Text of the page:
"Accurate DNA replication is key to maintaining genomic stability. Replication is immensely complex requiring error-free duplication of several billion bases each time a human cell divides. The DNA replication machinery must deal with a wide range of DNA damage, aberrant secondary structures and DNA:protein complexes; obstacles that cause replication forks to arrest. Arrested replication complexes are actively stabilised by checkpoint pathways, but in some cases component proteins still dissociate from the site of DNA incorporation, resulting in fork ¿collapse¿. Collapsed forks can be restarted by homologous recombination (HR)-based processes, but are strongly associated with gross chromosomal rearrangements. Thus, the advantage gained by restarting a collapsed fork comes at the expense of an increased potential for genome instability.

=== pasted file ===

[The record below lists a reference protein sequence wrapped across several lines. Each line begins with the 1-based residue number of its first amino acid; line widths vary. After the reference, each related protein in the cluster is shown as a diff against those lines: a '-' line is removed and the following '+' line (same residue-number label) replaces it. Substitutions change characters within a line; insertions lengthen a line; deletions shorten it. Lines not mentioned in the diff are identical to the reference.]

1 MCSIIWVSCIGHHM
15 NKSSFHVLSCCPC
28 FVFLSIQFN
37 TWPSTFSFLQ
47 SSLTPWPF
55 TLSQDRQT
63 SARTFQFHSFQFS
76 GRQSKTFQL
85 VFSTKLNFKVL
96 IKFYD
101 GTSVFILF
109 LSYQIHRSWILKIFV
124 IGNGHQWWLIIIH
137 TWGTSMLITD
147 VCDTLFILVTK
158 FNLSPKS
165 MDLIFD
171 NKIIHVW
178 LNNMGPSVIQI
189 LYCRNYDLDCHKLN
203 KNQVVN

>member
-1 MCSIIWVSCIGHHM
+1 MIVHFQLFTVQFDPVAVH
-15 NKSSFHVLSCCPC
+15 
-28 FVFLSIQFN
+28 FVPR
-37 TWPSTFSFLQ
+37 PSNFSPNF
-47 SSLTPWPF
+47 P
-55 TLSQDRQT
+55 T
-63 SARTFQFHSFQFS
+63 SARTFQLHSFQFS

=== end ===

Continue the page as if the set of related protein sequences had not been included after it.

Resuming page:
Structural, biochemical, and molecular techniques identified the main components and regulators of these processes, but are inherently limited to studying the system in bulk, thereby averaging events and limiting our understanding of the dynamics and behaviour of molecular participants. To overcome these limitations and to study single molecules at a single arrested or collapsed fork I propose to develop an nTIRF-PALM ¿super-resolution¿ microscopy platform that will allow the identification of individual protein molecule as well as very small numbers of molecules at <50 nanometer resolution inside the nucleus of a living eukaryotic cell. I propose to apply this methodology to the model organism fission yeast (S. pombe) to study the organization and structure of normal and restarted replication forks. To achieve this I propose to extend the development of site-specific and temporally controlled replication fork arrest systems to manipulate a single replication fork at a defined DNA locus. By creating a variety of fluorescent protein tags we will record ""molecular movies"" to provide insight into the dynamics and reaction mechanisms."
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